More than seven months later, it's been revealed that the legendary performer's donation helped fund Moderna's COVID-19 vaccine, which this week became the second coronavirus vaccine with a stunningly high success rate.
Parton's name appears in the preliminary report on the vaccine among sponsors like the National Institute of Allergy and Infectious Diseases, which Dr. Anthony Fauci heads, and Emory University. She originally donated to Vanderbilt University Medical Center in honor of her friend and Vanderbilt professor of surgery Dr. Naji Abumrad.
The Moderna vaccine is 94.5% effective against coronavirus, according to early data released this week by the company. Vaccinations could begin as soon as late December, Fauci said, though they'll be made available first to high-risk groups like health care workers, the elderly and people with underlying medical conditions.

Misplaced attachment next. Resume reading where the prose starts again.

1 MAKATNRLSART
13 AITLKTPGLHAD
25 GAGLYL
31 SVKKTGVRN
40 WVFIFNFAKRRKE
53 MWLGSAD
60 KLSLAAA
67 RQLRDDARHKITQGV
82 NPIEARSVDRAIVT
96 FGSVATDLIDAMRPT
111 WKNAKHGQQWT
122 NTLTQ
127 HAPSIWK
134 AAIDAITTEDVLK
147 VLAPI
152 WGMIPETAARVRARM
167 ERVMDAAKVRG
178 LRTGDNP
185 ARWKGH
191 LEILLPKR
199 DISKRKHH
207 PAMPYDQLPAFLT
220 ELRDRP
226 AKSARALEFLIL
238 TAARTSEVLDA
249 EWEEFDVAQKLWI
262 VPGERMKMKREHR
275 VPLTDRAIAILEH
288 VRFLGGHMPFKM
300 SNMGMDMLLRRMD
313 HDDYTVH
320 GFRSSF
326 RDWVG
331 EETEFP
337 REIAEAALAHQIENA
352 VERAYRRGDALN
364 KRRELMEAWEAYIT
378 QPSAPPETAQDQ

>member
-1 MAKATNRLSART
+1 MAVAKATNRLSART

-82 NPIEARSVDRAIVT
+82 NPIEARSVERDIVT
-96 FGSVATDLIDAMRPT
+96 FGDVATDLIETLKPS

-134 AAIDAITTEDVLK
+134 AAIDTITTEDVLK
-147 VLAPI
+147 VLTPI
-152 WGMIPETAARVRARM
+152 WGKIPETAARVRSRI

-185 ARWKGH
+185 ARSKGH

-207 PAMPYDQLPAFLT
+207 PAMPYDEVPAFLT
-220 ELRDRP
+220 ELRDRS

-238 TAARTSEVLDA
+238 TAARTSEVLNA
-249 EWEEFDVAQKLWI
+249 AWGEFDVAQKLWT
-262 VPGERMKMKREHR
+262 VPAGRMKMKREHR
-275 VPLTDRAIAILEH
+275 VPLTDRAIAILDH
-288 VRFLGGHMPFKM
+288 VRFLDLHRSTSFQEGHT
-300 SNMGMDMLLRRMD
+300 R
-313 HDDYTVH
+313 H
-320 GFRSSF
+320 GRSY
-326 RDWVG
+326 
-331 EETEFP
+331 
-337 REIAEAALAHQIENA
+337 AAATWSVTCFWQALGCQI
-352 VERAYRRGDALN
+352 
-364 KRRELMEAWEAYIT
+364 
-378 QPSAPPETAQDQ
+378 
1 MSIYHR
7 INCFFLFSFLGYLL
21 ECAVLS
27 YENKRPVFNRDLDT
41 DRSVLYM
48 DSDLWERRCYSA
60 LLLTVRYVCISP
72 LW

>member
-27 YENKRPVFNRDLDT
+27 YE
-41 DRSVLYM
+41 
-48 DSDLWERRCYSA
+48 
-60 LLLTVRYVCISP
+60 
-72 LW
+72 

COVID-19 has surged since Parton first made her donation. Then, there were just over 200,000 reported COVID-19 cases in the US. Now, there are over 11.2 million cases and nearly 250,000 Americans have died.
Parton recognized then the severity of the virus and urged her fans to donate to Vanderbilt Health's COVID-19 research fund, which has raised more than $98,000 of its $250,000 goal.
Her gift was first used toward research for interim COVID-19 treatments while the vaccine was being developed, she said in an April appearance on NBC's "Today."
"I felt like this was the time for me to open my heart and my hand and try to help," she said in her "Today" appearance.
CNN has reached out to Moderna and representatives for Parton and is waiting to hear back.
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